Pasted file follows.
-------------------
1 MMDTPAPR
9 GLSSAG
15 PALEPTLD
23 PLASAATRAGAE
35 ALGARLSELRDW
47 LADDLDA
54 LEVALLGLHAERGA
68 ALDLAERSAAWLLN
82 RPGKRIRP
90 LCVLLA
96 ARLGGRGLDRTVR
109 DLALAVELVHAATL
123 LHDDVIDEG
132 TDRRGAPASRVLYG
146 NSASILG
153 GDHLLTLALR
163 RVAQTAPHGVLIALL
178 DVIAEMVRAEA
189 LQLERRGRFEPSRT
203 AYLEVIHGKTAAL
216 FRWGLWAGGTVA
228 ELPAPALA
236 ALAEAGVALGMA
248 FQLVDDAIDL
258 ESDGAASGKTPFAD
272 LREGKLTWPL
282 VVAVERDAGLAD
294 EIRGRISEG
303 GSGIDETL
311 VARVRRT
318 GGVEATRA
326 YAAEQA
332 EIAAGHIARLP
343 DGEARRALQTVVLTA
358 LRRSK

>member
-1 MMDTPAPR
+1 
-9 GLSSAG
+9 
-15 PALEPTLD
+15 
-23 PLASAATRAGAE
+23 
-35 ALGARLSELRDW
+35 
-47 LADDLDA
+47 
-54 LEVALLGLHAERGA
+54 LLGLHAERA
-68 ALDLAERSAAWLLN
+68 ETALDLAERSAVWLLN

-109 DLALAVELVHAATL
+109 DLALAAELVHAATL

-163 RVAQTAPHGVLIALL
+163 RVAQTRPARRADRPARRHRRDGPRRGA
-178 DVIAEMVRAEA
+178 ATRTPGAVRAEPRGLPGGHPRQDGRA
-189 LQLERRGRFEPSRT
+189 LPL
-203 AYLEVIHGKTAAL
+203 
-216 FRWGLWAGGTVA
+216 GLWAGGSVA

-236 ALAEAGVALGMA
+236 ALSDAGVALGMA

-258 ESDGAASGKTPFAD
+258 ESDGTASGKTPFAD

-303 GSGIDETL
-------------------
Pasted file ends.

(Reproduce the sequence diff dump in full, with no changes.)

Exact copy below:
1 MMDTPAPR
9 GLSSAG
15 PALEPTLD
23 PLASAATRAGAE
35 ALGARLSELRDW
47 LADDLDA
54 LEVALLGLHAERGA
68 ALDLAERSAAWLLN
82 RPGKRIRP
90 LCVLLA
96 ARLGGRGLDRTVR
109 DLALAVELVHAATL
123 LHDDVIDEG
132 TDRRGAPASRVLYG
146 NSASILG
153 GDHLLTLALR
163 RVAQTAPHGVLIALL
178 DVIAEMVRAEA
189 LQLERRGRFEPSRT
203 AYLEVIHGKTAAL
216 FRWGLWAGGTVA
228 ELPAPALA
236 ALAEAGVALGMA
248 FQLVDDAIDL
258 ESDGAASGKTPFAD
272 LREGKLTWPL
282 VVAVERDAGLAD
294 EIRGRISEG
303 GSGIDETL
311 VARVRRT
318 GGVEATRA
326 YAAEQA
332 EIAAGHIARLP
343 DGEARRALQTVVLTA
358 LRRSK

>member
-1 MMDTPAPR
+1 
-9 GLSSAG
+9 
-15 PALEPTLD
+15 
-23 PLASAATRAGAE
+23 
-35 ALGARLSELRDW
+35 
-47 LADDLDA
+47 
-54 LEVALLGLHAERGA
+54 LLGLHAERA
-68 ALDLAERSAAWLLN
+68 ETALDLAERSAVWLLN

-109 DLALAVELVHAATL
+109 DLALAAELVHAATL

-163 RVAQTAPHGVLIALL
+163 RVAQTRPARRADRPARRHRRDGPRRGA
-178 DVIAEMVRAEA
+178 ATRTPGAVRAEPRGLPGGHPRQDGRA
-189 LQLERRGRFEPSRT
+189 LPL
-203 AYLEVIHGKTAAL
+203 
-216 FRWGLWAGGTVA
+216 GLWAGGSVA

-236 ALAEAGVALGMA
+236 ALSDAGVALGMA

-258 ESDGAASGKTPFAD
+258 ESDGTASGKTPFAD

-303 GSGIDETL